Remember Savage BeachSavage Beach (1989)? The L.E.T.H.A.L. Ladies do. So do the bad guys, led this time by Rodrigo Martinez (the ever-dependable Rodrigo Obregon. There’s gold all over this mythical lost island, so it’s a race to see who can get there first.
This is the last of Andy Sidaris’ films, so I feel some sense of sadness after spending so much time in his world, knowing that this is it.
Julie Strain is back as Willow Black, bringing Cobra and Tiger (Julie K. Smith and Shae Marks) back with her. For the ladies, J. Tyler Ward (Cristian Letelier) and Doc Austin (Paul Logan) are here to do martial arts, take off their shirts and wear medallions. And Warrior (WCW superstar Marcus Alexander Bagwell) returns, this time on the side of the good guys. Fu and Ava (Gerald Okamura and Ava Cadell) are also on hand, always ready to lend help.
Kabuki ninja fights? Check. Remote controlled cars with bombs? You know it. Waterfall and pool sex? Coming right up. Return to Savage Beach knows exactly what you want and gives you even more, like Carrie Westcott as Sofia (Playboy Playmate of the Month, September 1993), a rollerblading bad girl who serves knockout pizza to an entire L.E.T.H.A.L. safehouse before its revealed that she’s really an INTERPOL agent. And a slow-motion snorkeling scene where Cobra and Tiger go topless because that’s how you really SCUBA if you want to do it right.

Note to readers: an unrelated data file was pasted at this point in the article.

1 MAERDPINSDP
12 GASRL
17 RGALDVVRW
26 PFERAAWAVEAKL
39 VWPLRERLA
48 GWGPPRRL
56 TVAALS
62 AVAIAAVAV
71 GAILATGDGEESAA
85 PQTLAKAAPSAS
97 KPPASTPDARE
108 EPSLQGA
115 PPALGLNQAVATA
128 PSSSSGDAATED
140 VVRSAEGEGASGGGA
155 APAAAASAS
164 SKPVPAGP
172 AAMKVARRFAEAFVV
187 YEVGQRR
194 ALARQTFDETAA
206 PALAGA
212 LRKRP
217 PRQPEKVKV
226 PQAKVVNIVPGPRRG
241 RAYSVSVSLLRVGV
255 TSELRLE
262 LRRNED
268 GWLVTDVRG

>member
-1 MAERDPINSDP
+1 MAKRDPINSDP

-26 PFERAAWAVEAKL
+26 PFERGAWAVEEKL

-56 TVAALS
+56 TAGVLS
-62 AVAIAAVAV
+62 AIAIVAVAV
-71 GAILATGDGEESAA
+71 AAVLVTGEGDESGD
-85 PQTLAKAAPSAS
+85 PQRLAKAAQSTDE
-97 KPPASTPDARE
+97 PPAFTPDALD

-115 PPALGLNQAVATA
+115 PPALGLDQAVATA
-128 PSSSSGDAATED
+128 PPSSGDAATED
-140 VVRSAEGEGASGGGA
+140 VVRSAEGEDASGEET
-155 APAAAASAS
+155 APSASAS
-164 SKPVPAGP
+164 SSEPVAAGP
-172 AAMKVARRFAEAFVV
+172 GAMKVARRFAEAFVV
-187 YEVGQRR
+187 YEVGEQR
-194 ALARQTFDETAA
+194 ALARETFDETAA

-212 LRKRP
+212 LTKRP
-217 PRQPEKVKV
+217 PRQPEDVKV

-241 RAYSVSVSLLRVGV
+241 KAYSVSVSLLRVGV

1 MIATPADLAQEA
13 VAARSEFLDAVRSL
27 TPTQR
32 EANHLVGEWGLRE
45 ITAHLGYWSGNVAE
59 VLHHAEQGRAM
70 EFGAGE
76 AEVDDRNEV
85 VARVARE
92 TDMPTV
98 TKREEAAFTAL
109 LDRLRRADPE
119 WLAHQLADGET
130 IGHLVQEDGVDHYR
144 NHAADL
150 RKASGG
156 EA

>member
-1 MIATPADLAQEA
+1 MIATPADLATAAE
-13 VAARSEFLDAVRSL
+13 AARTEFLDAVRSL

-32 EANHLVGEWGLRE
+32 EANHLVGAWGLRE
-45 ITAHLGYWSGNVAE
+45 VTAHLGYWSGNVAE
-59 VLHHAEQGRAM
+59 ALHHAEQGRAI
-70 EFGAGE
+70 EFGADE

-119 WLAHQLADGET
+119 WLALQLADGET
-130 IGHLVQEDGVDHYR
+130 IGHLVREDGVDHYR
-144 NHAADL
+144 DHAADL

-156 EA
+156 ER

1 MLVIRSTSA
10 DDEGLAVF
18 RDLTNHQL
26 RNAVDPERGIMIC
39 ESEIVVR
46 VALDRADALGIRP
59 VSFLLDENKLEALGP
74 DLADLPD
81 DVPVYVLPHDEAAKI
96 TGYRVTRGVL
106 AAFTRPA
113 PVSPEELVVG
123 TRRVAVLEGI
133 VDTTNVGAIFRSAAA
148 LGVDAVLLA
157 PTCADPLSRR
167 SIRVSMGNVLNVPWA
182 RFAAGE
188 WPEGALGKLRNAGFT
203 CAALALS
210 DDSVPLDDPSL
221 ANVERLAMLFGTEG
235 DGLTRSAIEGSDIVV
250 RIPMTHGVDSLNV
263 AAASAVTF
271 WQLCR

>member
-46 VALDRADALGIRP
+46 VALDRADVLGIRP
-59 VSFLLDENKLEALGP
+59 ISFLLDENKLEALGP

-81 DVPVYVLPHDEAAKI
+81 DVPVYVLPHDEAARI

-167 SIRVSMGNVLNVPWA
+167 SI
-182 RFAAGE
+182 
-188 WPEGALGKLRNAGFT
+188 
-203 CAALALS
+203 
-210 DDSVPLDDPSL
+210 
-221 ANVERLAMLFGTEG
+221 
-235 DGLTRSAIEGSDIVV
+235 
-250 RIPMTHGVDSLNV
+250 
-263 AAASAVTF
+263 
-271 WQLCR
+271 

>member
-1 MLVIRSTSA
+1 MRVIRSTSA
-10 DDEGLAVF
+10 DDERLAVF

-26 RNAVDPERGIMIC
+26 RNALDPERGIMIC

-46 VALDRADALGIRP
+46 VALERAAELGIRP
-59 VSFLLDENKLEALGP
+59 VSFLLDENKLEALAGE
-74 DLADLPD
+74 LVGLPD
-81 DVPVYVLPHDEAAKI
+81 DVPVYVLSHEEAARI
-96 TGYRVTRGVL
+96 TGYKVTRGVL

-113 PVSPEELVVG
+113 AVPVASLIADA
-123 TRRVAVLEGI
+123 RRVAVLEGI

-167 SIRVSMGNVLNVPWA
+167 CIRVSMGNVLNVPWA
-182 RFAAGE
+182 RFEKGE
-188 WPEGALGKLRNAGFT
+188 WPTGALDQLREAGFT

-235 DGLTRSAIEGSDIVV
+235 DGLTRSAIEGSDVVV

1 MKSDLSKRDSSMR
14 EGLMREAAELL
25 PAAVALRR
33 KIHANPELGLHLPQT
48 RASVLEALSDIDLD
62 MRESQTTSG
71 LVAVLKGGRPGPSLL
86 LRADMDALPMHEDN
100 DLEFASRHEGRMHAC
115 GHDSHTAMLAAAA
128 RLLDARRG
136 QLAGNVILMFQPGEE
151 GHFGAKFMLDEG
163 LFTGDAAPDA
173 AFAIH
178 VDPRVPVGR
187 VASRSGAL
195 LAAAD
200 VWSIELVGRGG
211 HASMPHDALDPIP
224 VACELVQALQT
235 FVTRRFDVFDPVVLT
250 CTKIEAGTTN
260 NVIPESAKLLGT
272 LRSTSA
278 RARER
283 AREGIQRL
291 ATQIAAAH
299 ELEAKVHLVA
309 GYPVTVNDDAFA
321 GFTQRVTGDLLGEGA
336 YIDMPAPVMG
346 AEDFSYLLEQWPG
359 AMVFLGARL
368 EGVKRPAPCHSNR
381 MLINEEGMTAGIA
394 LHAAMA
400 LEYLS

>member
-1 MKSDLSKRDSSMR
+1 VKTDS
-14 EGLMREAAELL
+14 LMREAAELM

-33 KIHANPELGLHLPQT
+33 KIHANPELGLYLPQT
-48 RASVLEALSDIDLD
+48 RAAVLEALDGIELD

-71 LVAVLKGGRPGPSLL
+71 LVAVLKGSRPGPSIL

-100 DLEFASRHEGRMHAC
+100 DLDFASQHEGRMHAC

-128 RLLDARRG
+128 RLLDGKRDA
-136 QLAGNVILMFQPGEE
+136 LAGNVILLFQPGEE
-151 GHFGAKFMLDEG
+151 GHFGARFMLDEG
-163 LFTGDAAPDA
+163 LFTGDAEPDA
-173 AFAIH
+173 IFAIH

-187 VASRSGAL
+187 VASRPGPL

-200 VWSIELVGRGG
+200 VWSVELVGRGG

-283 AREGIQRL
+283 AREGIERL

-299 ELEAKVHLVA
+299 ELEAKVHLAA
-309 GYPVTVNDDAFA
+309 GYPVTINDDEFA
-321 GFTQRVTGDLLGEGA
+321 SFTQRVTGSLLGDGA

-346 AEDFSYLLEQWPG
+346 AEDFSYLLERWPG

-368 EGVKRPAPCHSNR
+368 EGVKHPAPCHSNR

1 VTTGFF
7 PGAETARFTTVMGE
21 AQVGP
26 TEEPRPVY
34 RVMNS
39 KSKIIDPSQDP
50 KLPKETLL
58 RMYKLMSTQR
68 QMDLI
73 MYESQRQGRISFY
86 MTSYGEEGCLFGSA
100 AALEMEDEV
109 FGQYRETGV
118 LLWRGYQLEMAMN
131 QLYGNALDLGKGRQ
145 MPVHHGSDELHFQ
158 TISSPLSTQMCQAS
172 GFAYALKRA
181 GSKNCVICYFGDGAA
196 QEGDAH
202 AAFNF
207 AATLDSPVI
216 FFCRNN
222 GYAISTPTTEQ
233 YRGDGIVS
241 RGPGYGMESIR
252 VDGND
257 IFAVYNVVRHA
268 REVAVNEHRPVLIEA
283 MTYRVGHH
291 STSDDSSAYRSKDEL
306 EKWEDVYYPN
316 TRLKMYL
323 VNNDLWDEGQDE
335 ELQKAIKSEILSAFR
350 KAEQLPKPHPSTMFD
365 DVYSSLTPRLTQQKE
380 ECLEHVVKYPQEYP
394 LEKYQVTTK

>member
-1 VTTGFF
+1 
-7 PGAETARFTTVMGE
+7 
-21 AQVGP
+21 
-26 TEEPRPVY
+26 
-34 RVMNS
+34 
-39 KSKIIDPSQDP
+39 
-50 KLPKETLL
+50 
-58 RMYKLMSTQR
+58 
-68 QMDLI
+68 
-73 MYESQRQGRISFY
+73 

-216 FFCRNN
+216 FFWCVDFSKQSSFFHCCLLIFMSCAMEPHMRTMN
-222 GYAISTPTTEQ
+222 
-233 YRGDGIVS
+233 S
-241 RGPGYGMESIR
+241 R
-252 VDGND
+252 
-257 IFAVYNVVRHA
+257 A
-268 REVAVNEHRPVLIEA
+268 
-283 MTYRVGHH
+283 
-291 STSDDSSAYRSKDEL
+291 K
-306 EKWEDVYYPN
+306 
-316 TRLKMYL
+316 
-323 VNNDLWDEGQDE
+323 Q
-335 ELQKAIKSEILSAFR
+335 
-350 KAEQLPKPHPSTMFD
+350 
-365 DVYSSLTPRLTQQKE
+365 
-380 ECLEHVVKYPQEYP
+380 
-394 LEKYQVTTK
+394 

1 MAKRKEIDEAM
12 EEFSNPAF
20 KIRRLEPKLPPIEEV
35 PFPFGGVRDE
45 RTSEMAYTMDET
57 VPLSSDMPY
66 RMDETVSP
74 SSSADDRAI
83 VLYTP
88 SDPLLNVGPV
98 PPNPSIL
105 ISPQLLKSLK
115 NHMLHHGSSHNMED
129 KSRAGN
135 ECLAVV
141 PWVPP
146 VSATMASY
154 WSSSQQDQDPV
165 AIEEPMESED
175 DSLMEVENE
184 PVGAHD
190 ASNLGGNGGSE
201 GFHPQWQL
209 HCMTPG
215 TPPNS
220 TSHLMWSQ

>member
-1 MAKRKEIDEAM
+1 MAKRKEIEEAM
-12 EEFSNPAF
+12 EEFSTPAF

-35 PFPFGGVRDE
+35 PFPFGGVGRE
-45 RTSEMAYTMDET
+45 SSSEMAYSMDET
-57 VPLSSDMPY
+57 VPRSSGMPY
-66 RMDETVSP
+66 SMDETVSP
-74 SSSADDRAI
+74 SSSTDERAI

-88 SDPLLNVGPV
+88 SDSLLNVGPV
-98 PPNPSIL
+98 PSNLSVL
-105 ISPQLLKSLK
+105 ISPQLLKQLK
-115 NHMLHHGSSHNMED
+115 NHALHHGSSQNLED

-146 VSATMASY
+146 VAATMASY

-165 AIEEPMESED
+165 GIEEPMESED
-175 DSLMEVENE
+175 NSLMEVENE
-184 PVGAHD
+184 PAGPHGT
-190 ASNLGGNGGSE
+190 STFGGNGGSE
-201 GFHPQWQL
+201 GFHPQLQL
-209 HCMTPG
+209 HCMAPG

My favorite thing about this movie is that it has a flashback to Savage Beach, showing Donna and Taryn flying the plane. Silk (Carolyn Liu) has a cameo as well, bringing more of the shared Sidaris Universe together. And oh man, the flashbacks to Martinez escaping Savage Beach? A priceless Buddha filled with diamonds? Random fantasy scenes? And a reveal where Martinez has on a mask and is really his nephew? Another reveal where he comes back to life? One of the creators of the Teenage Mutant Ninja Turtles showing up as Ava’s new tech Harry the Cat? A theme song that asks, “How many endings does this story have?”
Return to Savage Beach is everything you ever dreamed that it would be, a film shot on a beach but mostly in office complexes that somehow finds a way into your heart. In a perfect world, there would be like fifteen more of these movies and that still wouldn’t be enough.